Authors' Interpretation. In light of 3 studies with Oxford levels of evidence 1a, 3 studies with 1b, and 1 study with 1c, procedural pain knowledge has a significant impact on pain control and recovery time, and patients who opted out of procedural pain education had longer hospitalization and poor pain management. Therefore, procedural pain knowledge is a good potential tool for physicians to improve patient pain control and decrease length of hospital stays.

Anxiety and Pain Catastrophizing Effect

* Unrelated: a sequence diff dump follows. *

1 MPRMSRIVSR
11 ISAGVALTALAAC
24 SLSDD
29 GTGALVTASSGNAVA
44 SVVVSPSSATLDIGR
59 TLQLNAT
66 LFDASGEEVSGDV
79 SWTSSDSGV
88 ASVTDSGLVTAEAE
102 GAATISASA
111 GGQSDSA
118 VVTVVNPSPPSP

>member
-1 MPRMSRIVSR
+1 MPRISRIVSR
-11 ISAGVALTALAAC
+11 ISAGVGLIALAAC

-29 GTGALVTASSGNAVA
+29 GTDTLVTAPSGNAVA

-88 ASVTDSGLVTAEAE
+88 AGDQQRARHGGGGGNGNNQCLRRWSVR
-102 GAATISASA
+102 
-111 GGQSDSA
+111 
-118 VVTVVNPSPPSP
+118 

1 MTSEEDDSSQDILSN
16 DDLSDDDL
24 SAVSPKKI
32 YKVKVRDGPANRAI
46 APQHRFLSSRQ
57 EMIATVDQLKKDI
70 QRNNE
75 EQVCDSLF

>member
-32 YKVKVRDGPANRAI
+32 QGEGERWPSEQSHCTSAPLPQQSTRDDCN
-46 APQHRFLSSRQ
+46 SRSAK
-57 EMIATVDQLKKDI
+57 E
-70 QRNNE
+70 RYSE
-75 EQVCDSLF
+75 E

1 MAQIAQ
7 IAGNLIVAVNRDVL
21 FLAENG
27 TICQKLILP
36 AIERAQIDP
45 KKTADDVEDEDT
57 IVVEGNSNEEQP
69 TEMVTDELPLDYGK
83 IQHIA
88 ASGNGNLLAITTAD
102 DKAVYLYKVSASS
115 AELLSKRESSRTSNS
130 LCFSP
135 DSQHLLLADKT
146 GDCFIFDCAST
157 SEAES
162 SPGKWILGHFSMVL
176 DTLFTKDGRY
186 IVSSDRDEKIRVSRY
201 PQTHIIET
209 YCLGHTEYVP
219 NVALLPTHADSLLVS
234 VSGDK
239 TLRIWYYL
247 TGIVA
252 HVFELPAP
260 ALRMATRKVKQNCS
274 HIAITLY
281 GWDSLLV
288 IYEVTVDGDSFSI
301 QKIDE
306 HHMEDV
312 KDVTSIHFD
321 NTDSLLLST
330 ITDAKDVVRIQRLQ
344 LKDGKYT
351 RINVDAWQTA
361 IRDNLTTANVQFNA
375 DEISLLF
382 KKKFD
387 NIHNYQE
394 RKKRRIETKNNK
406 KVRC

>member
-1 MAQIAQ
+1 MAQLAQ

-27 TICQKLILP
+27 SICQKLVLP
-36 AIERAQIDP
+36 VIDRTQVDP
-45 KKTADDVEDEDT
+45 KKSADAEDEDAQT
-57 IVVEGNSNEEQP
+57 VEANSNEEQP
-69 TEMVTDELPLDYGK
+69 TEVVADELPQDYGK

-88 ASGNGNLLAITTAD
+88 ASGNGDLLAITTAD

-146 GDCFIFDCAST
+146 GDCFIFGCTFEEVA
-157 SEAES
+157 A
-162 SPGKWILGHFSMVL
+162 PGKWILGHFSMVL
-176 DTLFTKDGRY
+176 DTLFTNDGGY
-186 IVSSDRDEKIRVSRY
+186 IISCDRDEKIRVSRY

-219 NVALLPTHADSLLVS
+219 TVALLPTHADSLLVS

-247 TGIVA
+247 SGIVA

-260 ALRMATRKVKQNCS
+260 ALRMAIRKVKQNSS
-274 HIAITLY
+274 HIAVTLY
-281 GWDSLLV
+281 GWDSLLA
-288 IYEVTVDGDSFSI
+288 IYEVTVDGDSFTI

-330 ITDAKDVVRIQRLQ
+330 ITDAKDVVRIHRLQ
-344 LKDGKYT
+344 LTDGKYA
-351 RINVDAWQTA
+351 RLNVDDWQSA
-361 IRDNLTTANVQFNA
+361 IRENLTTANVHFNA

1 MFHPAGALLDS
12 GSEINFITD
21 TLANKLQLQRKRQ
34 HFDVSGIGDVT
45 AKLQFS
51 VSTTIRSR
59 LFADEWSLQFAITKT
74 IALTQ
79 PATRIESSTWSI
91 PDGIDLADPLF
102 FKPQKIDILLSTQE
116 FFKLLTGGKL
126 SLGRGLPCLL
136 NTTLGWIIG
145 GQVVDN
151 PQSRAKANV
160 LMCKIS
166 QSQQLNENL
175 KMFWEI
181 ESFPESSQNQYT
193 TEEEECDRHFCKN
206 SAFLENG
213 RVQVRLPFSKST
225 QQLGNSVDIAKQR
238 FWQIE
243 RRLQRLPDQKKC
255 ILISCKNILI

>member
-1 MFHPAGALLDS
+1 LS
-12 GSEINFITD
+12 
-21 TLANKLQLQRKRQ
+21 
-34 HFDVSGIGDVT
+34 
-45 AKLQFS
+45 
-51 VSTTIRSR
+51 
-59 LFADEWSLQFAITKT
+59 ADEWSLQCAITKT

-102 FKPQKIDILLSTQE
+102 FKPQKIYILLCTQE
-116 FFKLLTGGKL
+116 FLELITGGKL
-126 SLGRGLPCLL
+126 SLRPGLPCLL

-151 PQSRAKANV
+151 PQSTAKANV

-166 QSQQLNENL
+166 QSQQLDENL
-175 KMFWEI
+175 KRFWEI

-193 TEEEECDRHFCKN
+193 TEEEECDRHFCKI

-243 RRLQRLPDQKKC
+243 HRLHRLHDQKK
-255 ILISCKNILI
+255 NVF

The lack of preoperative information not only leads to a mismatch between pain expectation and sensation but also increases anxiety and catastrophizing (Table 4). Catastrophizing is defined as an exaggerated negative mental state during actual or anticipated pain experiences and is one of the most important psychological predictors of pain.[8,22] Studies show a significant interaction between catastrophic thinking and postoperative pain intensity.[23] A systematic review and meta-analysis of 29 studies by Theunissen et al[24] showed that, in a majority (55%) of studies, preoperative anxiety and pain catastrophizing are significantly associated with greater pain 3 months postoperatively and with CPSP. A study of 64 cardiac surgery patients illustrated that a pain catastrophizing score above the median was associated on average with a 1.8 higher postoperative pain score (based on a 10-point verbal rating scale).[25] In addition, Kain et al[26] conducted a study with 53 women undergoing elective abdominal hysterectomy and found that preoperative state anxiety was significantly correlated with increased levels of postoperative pain directly after surgery and 1 week later (r = 0.35, P < .01; r = 0.29, P < .05). Another study found that catastrophizing, anxiety, and depression scores (on Pain Catastrophizing Scale, Hospital Anxiety and Depression Scale) were associated with higher pain scores and lower quality of recovery.[27] Some patients have a fear of the unknown, which can develop into medical phobias and increase their anxiety.[38] Similarly, higher levels of pain catastrophizing are linked to a weaker opioid analgesia response.[28,41] Pediatric research showed that high expected pain is a predictor of postoperative pain.[6,42,43] Adolescent surgery patients who expected higher levels of postoperative pain experienced greater intensity postoperative pain and utilized more patient-controlled analgesia (PCA) medication than those who expected lower levels of pain. In this study, adolescent anticipated pain score was the strongest predictor of postoperative pain.[29] Pain catastrophizing is thought to interrupt descending pain inhibition signals to the spinal cord preventing neuroplastic changes that normally respond to painful stimuli.[30] This stimulates pain sensitization and can hinder pain management. A study of patients undergoing lumbar spinal surgery demonstrated a significant correlation between higher preoperative Pain Catastrophizing Scale (PCS) scores and increased 3-year postoperative pain/disability.[33] Therefore, identification of patients at risk for catastrophizing before surgery could serve as a basis for initiating a more comprehensive preemptive pain psychoeducation.[31] Education about the postoperative care, surgical procedure, and operative environment has been shown to reduce preoperative anxiety, postoperative pain, and, in some cases, decreased number of postsurgical calls related to reassurance of their recovery.[32,44]